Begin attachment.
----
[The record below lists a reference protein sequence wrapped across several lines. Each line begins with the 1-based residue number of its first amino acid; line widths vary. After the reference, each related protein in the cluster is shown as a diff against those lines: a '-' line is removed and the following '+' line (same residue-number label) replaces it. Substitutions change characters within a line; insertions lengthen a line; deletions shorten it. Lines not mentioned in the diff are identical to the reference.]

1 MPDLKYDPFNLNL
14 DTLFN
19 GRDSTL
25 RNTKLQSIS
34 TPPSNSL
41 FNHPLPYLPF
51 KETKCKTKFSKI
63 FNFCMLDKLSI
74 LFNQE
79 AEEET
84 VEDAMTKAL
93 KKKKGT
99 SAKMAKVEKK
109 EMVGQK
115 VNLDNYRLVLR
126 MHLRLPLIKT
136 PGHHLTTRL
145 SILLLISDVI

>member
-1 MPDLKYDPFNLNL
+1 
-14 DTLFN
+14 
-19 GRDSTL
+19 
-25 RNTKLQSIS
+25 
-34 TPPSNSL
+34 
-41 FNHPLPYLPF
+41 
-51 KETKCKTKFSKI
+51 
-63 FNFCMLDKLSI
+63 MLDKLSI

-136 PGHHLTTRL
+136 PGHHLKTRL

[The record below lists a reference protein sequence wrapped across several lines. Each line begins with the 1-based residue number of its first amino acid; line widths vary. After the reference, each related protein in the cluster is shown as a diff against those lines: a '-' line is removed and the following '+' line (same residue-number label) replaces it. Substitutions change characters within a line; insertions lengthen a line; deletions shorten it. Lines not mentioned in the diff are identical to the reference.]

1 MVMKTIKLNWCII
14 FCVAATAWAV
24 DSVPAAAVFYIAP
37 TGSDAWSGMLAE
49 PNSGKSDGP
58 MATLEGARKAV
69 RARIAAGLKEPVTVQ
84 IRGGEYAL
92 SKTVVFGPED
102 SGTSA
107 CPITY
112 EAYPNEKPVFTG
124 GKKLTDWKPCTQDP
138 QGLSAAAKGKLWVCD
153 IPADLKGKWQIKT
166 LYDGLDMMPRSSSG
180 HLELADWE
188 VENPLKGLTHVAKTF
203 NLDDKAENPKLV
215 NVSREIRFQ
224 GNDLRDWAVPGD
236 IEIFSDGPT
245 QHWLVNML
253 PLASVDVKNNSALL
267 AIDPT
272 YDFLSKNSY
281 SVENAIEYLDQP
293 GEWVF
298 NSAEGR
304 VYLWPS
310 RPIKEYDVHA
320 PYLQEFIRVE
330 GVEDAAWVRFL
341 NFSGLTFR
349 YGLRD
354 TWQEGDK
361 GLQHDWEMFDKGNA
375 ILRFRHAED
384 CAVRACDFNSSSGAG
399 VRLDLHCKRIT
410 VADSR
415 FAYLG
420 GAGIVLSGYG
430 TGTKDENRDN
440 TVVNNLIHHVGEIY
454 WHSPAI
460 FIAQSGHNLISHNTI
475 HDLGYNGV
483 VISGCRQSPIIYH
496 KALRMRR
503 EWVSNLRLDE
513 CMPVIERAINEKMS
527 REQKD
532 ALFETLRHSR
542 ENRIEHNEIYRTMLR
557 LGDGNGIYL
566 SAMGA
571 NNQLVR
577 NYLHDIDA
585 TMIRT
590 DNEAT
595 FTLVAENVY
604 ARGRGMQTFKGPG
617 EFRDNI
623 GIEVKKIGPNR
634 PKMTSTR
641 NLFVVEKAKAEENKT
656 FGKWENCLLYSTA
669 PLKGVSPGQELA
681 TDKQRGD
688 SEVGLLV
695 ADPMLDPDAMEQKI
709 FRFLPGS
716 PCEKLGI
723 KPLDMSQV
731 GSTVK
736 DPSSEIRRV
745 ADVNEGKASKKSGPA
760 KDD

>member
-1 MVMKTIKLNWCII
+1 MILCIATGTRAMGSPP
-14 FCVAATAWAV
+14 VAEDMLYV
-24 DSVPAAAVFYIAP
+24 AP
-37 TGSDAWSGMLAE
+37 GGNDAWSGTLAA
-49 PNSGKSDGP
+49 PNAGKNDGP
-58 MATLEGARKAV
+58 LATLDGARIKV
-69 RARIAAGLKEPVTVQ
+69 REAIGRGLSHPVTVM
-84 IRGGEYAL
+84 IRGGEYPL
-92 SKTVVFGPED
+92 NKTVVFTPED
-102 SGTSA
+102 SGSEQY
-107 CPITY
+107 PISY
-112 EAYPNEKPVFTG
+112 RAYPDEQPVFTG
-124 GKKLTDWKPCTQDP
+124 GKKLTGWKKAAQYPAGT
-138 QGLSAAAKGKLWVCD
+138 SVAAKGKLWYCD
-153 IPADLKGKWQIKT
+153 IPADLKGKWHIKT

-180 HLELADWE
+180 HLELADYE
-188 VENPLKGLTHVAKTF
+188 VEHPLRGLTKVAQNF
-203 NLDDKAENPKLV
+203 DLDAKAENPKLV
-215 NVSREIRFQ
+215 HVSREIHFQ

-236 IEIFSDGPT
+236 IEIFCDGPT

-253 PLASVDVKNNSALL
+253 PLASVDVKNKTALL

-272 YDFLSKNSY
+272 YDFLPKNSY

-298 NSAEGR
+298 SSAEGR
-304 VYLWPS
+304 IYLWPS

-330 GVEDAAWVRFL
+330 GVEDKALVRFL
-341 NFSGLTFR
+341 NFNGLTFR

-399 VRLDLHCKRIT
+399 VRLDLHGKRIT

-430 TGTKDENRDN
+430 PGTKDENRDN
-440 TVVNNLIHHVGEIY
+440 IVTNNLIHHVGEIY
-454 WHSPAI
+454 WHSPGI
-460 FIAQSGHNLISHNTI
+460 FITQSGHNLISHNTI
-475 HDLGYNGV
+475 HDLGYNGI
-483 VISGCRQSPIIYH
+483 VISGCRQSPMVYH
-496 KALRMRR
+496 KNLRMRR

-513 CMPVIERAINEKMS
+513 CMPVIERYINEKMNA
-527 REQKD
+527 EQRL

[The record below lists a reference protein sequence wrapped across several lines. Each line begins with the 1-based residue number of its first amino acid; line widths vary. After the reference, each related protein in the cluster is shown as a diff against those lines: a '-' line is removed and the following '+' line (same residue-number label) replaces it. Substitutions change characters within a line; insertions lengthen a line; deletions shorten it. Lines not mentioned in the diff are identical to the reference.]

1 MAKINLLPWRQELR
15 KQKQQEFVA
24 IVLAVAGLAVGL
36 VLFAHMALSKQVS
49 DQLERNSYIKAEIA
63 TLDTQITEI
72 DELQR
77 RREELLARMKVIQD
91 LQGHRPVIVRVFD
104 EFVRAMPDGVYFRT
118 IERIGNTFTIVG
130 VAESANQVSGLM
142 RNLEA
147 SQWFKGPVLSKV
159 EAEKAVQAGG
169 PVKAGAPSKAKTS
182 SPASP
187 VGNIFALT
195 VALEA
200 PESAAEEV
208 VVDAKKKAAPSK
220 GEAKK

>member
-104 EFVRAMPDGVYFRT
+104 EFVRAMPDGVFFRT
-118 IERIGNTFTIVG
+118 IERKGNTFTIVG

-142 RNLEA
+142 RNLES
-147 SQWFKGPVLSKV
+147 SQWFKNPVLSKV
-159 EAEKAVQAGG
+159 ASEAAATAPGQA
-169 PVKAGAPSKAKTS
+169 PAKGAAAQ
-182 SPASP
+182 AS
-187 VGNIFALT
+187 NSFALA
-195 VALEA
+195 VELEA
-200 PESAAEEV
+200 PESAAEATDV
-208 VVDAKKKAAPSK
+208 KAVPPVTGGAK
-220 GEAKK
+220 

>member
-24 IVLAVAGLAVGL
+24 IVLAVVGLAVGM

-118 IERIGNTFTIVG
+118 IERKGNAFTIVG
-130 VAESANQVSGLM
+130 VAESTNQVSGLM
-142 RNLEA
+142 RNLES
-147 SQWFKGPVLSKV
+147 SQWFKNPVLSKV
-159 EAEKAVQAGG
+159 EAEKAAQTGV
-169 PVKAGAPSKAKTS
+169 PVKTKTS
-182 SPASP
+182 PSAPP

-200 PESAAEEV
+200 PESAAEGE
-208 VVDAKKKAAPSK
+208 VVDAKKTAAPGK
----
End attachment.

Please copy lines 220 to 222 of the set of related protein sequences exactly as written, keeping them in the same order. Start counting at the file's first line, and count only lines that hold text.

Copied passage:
-142 RNLEA
+142 RNLES
-147 SQWFKGPVLSKV